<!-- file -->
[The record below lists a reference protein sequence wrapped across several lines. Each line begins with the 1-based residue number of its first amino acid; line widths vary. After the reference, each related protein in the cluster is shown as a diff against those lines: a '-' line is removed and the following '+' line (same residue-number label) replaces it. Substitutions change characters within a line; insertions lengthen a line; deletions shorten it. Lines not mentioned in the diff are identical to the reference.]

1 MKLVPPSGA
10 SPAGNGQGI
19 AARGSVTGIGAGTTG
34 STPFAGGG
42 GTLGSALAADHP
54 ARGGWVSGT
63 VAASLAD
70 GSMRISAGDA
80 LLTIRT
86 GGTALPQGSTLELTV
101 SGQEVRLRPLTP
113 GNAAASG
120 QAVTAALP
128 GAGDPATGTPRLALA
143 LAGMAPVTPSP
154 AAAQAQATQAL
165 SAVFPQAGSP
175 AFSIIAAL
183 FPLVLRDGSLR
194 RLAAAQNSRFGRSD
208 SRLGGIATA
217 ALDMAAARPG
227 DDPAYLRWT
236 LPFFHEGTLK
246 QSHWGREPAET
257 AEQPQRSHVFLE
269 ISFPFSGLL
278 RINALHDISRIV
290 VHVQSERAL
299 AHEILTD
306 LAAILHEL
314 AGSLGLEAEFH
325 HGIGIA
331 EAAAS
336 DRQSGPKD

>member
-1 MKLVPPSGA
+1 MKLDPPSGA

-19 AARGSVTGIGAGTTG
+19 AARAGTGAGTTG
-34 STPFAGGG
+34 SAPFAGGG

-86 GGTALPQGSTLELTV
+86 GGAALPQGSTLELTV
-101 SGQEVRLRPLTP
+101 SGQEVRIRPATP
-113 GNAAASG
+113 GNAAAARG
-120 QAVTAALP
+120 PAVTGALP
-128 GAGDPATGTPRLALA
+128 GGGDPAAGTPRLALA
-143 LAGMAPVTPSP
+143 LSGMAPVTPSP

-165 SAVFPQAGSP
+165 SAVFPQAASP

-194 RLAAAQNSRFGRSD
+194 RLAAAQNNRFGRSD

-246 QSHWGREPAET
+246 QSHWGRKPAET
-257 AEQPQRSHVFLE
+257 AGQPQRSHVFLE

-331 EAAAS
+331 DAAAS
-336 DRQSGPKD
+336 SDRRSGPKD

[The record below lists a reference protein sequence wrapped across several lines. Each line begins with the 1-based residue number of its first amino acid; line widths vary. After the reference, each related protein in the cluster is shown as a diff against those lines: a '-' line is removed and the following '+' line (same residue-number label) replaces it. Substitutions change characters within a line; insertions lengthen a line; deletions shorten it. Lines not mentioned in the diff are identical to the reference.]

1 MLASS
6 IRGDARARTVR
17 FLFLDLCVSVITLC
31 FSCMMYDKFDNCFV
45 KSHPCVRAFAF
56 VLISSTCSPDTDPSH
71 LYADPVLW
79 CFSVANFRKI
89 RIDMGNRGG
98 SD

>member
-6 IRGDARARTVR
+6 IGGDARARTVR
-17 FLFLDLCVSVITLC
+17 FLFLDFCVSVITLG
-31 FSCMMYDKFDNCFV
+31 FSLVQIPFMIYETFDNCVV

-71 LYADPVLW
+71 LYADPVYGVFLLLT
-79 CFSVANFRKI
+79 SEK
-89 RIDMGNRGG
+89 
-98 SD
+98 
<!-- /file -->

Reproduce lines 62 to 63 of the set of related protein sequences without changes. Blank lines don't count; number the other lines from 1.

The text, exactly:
-257 AEQPQRSHVFLE
+257 AGQPQRSHVFLE